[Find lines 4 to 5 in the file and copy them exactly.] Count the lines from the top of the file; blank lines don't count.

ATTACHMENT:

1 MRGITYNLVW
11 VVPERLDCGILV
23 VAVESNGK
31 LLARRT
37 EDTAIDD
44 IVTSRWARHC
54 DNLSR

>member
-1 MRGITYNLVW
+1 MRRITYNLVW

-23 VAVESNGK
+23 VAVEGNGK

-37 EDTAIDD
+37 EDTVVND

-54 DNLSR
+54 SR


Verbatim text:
31 LLARRT
37 EDTAIDD